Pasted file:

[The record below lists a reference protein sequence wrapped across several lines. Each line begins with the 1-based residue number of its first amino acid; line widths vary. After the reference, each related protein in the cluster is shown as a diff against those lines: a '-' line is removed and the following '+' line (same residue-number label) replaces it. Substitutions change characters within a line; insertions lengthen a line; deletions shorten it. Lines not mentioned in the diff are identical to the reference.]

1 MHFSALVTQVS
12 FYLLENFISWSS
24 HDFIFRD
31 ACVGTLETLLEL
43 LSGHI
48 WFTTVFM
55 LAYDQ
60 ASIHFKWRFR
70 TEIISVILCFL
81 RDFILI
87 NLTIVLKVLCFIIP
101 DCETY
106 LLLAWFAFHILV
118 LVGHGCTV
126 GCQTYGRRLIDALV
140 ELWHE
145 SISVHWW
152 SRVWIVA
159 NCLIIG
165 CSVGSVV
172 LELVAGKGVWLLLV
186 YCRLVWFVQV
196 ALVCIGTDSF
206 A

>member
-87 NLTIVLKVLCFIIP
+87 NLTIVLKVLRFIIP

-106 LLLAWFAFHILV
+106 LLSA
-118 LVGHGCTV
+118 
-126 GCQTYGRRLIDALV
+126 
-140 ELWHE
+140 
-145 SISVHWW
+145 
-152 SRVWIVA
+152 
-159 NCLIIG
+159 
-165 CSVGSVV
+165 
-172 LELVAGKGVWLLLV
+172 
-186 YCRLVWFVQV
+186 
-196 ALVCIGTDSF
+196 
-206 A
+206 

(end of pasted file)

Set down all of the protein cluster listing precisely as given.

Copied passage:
[The record below lists a reference protein sequence wrapped across several lines. Each line begins with the 1-based residue number of its first amino acid; line widths vary. After the reference, each related protein in the cluster is shown as a diff against those lines: a '-' line is removed and the following '+' line (same residue-number label) replaces it. Substitutions change characters within a line; insertions lengthen a line; deletions shorten it. Lines not mentioned in the diff are identical to the reference.]

1 MHFSALVTQVS
12 FYLLENFISWSS
24 HDFIFRD
31 ACVGTLETLLEL
43 LSGHI
48 WFTTVFM
55 LAYDQ
60 ASIHFKWRFR
70 TEIISVILCFL
81 RDFILI
87 NLTIVLKVLCFIIP
101 DCETY
106 LLLAWFAFHILV
118 LVGHGCTV
126 GCQTYGRRLIDALV
140 ELWHE
145 SISVHWW
152 SRVWIVA
159 NCLIIG
165 CSVGSVV
172 LELVAGKGVWLLLV
186 YCRLVWFVQV
196 ALVCIGTDSF
206 A

>member
-87 NLTIVLKVLCFIIP
+87 NLTIVLKVLRFIIP

-106 LLLAWFAFHILV
+106 LLSA
-118 LVGHGCTV
+118 
-126 GCQTYGRRLIDALV
+126 
-140 ELWHE
+140 
-145 SISVHWW
+145 
-152 SRVWIVA
+152 
-159 NCLIIG
+159 
-165 CSVGSVV
+165 
-172 LELVAGKGVWLLLV
+172 
-186 YCRLVWFVQV
+186 
-196 ALVCIGTDSF
+196 
-206 A
+206 